Time Doesn’t Change Some Things
This is how the conversation began:
“David, I have gained 40 pounds since high school.” This was my lame, but valid to me, excuse for not going to our upcoming 25th high school reunion. I don’t mind the 40 pounds. They came with moments like that time the family sat on the porch and did the unconventional, and ate the ice cream out of the carton. But will the people that remember the athletic Trish, see the love in the pounds?
David pulled out the skills that have made him my best friend since 4th grade. He says “Trish, everybody else has too.” Don’t ask me why, but it was the perfect response.
“Oh!” sincere surprise was my response. Probably because I didn’t go to the 10th or 20th reunion, many of my friends remained 18 in my mind.
The verity of David’s good friend skills came to light. He lied! Everybody looked great. I was so happy to see them I didn’t care that they looked better than me. However, the changes came out gradually, beginning when we looked at the menus to order food, and four of us simultaneously redirected the menus so we could read them better. Through chuckles, comments about bad lighting, bad prescriptions and the need for a new font proved David’s point.
We all bragged about our children and appreciated the faithfulness of the love that has remained in our lives. Thanks to facebook we could commented on each other’s posts (Note to self add more pictures of the hubby to my profile), and knew why others hadn’t been able to attend (Congratulations again to Stacy who brought a lovely child into the world this week).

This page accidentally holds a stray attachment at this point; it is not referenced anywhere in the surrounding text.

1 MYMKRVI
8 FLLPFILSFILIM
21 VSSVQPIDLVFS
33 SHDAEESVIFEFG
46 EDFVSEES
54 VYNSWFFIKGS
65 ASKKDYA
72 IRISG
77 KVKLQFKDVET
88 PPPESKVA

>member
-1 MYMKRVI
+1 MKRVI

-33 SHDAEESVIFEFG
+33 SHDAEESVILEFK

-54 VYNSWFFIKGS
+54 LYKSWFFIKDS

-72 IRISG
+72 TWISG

Being a writer, I was worried that people would expect to hear wonderful stories about moments we shared. This was not the case, we were content to share time and laughter. It was weirdly like lunch time in high school, except there was loud music, big screen t.v.s and plenty of time to relish the moment. What’s even funnier, maybe not, they didn’t know I was a writer.
Scars that are earned when navigating through life were shared. 25 years ago at the wise age of 18 we were too confused, or at least I was, to say “I have no clue about what is going to happen next.” At 40 something we all are wise enough to laugh and appreciate having had the moment.
Pictures were taken, and I wonder if any one could catch the essence of the night. The one where people said, “We shouldn’t have to wait 5 years to get together again.”